Similarities between our two political theatres abound. Julia Gillard has found a way to evolve from it.
But her attack on misogamy has attracted more responses than her parliamentary grunt. And oh how the responses differ. In one corner we have the international media, the social media and social analysts supporting her speech while in the other corner sits the Australian mainstream media going alone in its condemnation.
Yet in the Australian media all we hear about are the opinions of the Australian media. Elsewhere it is news. Here they are purely opinions.
To hear the praise coming from Australians one has to read an overseas newspaper. For example, the Irish Times provided a better and more balanced appraisal of Julia Gillard’s speech than that dished up locally. Where, in the Australian media, will you read such honesty as this?:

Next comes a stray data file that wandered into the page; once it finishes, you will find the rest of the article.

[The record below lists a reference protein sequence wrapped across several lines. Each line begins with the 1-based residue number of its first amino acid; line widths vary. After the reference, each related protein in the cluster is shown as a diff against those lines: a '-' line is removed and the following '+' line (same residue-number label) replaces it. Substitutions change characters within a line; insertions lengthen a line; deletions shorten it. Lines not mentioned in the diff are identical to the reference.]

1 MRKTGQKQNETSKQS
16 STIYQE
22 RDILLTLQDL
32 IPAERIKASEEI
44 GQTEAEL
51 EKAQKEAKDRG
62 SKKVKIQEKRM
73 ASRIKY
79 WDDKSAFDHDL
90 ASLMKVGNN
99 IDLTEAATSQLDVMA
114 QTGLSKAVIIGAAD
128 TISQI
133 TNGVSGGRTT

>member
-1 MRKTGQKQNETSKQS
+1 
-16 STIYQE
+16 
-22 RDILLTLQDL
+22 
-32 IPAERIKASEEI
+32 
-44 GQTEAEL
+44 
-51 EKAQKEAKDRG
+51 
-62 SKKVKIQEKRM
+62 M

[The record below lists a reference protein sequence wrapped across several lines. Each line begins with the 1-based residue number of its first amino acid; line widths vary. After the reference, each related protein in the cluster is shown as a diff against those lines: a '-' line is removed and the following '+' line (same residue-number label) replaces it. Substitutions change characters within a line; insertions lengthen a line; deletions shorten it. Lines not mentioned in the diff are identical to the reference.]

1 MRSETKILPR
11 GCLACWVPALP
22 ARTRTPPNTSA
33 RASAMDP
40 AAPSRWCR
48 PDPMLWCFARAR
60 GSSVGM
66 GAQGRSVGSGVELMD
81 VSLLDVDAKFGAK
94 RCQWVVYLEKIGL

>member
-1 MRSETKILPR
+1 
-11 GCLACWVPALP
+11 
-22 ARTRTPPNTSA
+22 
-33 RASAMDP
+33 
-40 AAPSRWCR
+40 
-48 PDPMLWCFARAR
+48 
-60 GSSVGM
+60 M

When Australia’s prime minister, Julia Gillard, told the opposition leader, Tony Abbott, this week that if he wanted to know what misogyny looked like he should pick up a mirror, it was seen by many women as a defining moment for feminism in the country.
“I almost had shivers down my spine,” said Sara Charlesworth, an associate professor at the University of South Australia. “I was so relieved that she had actually named what was happening. She was so angry, so coherent and able to register that enough is enough.”
It was the first time an Australian leader – and possibly any world leader – had delivered such a forthright attack on misogyny in public life.
Prof Barbara Pini, who teaches gender studies at Griffith University in Queensland, said it was a watershed moment. “It’s incredibly significant to have a prime minister powerfully state that she has experienced sexism and even more powerfully state that she will refuse to ignore it any longer,” Pini said.
“That the sexism which is so deeply embedded in the Australian body politic was named may give some women licence to express and seek to counter the sexism they have experienced in their working lives.”